“Just so you know, the people who talk that way think that monkeys can do this… You are the product. You, feeling something. That’s what sells. Not them. Not sex. They can’t do what we do. And they hate us for it.”
The early seasons of Mad Men taught a lot more marketing & advertising.
They wrote the ad men showing their work.
Don coming up with “It’s toasted!” for Lucky Strikes, for example.
They also show Don coaching his creative team as they work on campaigns for him.
In one episode they’re working on Mohawk Airlines.
Peggy and Salvatore come in with new work.
“It’s obvious. I’m uninvolved.”
After staring hard at Salvatore’s artwork he takes a red pencil and outlines a child on the board.
“What about that?”
“It’s sentimental,” says Peggy.
After some back and forth, Don pushes her to do better.
That’s the quote at the top of this email.
“What did you bring me, daddy?”
She comes up with the Big Idea.
“Put that in your book,” meaning she should put it in her portfolio.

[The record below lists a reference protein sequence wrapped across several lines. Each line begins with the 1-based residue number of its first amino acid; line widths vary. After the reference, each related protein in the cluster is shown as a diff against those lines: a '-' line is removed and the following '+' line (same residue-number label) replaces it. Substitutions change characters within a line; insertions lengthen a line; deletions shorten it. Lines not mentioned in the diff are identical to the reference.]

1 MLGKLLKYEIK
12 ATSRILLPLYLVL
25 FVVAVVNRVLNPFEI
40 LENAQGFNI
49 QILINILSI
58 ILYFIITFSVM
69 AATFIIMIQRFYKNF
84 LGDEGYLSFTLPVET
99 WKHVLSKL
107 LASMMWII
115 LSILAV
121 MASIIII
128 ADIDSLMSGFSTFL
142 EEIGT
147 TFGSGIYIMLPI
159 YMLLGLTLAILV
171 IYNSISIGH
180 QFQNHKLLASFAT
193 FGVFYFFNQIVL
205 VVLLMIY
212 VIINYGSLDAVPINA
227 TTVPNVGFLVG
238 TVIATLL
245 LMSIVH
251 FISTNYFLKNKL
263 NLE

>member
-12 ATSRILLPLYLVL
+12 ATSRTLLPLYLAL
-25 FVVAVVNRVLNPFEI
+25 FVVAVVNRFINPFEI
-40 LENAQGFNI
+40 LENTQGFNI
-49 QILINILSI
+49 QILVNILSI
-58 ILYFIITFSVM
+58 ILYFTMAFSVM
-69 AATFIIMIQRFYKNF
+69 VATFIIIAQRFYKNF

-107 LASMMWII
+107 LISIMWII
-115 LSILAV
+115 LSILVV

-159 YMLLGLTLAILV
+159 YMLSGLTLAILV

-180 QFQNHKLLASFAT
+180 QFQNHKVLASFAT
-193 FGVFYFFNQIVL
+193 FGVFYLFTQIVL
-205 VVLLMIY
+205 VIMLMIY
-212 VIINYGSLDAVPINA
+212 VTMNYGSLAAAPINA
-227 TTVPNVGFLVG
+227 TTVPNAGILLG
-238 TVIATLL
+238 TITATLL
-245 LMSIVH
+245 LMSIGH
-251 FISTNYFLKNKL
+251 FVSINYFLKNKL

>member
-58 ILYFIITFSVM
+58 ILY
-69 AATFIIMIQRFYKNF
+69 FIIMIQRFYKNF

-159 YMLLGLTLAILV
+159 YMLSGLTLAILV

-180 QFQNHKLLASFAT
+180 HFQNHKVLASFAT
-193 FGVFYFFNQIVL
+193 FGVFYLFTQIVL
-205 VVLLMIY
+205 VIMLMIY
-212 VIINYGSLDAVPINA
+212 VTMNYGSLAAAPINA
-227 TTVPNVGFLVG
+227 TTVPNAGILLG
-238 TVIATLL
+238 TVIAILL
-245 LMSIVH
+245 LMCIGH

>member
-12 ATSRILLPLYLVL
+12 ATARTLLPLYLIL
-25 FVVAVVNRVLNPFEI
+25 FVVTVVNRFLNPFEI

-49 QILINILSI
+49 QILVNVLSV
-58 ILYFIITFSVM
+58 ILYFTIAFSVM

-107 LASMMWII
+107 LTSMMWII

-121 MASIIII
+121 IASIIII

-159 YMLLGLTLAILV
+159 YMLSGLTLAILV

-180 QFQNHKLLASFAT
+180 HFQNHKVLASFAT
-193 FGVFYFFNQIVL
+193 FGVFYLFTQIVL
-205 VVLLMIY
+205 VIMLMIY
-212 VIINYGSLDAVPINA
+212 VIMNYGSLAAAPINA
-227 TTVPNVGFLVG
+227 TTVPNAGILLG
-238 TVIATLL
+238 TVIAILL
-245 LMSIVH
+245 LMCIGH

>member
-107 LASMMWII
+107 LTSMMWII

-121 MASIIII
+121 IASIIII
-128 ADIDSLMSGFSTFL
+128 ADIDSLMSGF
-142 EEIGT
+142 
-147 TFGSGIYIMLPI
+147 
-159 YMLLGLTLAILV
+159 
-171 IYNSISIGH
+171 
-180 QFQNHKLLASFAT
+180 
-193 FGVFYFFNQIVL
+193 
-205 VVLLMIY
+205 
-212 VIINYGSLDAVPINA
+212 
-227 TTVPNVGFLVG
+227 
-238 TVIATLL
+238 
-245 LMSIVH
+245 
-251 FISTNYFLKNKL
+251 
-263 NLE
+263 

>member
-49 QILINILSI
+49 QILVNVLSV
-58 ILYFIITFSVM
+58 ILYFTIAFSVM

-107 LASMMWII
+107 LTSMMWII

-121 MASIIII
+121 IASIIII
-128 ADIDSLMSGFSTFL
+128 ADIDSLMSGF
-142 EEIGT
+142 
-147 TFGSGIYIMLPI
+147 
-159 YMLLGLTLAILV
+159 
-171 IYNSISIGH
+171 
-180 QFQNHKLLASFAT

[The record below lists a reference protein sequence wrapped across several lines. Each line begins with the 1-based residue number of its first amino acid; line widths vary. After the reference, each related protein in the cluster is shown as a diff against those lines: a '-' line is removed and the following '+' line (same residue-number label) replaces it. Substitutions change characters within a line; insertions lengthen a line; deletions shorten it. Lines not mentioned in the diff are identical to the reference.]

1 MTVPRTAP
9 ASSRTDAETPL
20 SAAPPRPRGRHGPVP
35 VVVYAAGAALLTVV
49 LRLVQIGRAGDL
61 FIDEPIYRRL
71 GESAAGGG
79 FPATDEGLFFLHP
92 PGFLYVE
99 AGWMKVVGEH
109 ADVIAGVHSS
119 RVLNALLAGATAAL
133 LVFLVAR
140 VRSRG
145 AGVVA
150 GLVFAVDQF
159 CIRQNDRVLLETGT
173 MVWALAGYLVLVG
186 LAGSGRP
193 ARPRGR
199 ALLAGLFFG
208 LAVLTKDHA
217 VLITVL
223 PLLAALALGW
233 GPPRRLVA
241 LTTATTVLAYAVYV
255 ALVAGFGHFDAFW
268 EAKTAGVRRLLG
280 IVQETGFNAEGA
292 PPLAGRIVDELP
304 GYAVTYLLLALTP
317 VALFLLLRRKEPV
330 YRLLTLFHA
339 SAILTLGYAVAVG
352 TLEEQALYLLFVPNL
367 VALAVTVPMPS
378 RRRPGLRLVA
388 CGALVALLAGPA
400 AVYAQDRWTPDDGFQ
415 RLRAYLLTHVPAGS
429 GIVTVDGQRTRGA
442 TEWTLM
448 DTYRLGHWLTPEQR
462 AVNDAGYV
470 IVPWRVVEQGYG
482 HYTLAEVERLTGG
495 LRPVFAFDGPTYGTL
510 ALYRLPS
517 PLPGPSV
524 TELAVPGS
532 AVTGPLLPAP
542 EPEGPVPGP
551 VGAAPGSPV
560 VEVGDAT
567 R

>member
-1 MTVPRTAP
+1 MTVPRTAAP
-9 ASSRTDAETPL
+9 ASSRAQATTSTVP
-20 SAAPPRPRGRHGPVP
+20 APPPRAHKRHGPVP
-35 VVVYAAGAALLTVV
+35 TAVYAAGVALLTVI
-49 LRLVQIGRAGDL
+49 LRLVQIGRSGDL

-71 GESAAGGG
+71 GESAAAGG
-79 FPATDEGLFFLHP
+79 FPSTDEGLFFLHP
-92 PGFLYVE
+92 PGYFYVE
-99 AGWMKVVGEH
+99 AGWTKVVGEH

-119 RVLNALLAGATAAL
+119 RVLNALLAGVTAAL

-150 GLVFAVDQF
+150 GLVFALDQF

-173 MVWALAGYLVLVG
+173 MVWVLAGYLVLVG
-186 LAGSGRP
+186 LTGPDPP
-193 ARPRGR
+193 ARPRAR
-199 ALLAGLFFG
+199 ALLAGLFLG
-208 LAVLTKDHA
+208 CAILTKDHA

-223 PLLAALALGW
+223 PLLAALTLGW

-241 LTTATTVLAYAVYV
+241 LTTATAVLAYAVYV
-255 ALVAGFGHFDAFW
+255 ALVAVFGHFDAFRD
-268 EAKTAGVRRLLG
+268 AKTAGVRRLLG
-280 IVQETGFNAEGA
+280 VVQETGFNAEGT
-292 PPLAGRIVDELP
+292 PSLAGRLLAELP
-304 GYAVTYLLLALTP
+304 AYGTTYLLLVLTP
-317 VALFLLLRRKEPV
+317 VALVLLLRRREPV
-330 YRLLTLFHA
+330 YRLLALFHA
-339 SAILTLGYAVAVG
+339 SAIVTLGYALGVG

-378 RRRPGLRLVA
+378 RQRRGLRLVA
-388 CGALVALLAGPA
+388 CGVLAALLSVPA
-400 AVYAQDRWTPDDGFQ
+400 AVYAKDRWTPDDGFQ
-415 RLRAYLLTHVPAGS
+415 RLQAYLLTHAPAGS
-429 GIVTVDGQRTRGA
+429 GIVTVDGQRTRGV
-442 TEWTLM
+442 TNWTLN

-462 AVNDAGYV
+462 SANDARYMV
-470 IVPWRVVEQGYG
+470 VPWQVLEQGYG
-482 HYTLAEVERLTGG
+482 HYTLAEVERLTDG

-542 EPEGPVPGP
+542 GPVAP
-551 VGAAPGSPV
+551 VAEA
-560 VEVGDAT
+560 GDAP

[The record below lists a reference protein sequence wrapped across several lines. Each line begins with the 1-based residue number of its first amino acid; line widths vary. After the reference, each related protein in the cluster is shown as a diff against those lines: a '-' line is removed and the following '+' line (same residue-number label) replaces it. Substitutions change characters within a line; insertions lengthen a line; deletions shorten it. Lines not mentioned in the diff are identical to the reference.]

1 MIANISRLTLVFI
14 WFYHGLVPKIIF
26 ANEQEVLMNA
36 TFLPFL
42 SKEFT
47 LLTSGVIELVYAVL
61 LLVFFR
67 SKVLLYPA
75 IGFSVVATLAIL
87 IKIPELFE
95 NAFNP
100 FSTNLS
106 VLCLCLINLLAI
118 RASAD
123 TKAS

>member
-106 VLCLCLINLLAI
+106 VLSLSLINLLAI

It’s a legit banger.
But all this is kind of advanced.
There’s a more important bit of advice in an earlier scene.
The other copywriters are presenting their work to Don.
Kinsey’s ideas all revolve around puns about American Indians.
“Stop writing for other writers.”
Man, oh man, if that isn’t true for many of the novice copywriters I see today.
Writing to impress other copywriters when they should be writing for the market they’re selling to.
Here’s some recent feedback I had to give one of our CopySkills™ members.
I don’t understand your question because you’ve embellished this post unnecessarily. You don’t need to write copy to impress other copywriters. Just give the context and ask your question clearly.
He was trying to ask a question.
This should have been simple and straightforward.
But his post was so pretentious and self-indulgent I couldn’t understand what he was saying.
Get to the point.
P.S. Whenever you’re ready, here’s how I can help.
P.P.S. Want to watch the Mad Men clips I just talked about?